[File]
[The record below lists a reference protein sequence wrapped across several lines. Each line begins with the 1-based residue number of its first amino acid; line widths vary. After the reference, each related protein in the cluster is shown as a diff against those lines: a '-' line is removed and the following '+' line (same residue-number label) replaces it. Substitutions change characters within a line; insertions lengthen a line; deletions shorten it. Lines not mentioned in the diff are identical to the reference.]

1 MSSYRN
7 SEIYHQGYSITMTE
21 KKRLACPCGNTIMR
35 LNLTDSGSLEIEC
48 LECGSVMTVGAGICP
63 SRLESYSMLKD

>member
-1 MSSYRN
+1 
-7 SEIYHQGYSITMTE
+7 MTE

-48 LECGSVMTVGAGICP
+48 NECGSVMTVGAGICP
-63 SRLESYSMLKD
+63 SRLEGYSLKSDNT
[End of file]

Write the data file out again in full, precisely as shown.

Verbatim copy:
[The record below lists a reference protein sequence wrapped across several lines. Each line begins with the 1-based residue number of its first amino acid; line widths vary. After the reference, each related protein in the cluster is shown as a diff against those lines: a '-' line is removed and the following '+' line (same residue-number label) replaces it. Substitutions change characters within a line; insertions lengthen a line; deletions shorten it. Lines not mentioned in the diff are identical to the reference.]

1 MSSYRN
7 SEIYHQGYSITMTE
21 KKRLACPCGNTIMR
35 LNLTDSGSLEIEC
48 LECGSVMTVGAGICP
63 SRLESYSMLKD

>member
-1 MSSYRN
+1 
-7 SEIYHQGYSITMTE
+7 MTE

-48 LECGSVMTVGAGICP
+48 NECGSVMTVGAGICP
-63 SRLESYSMLKD
+63 SRLEGYSLKSDNT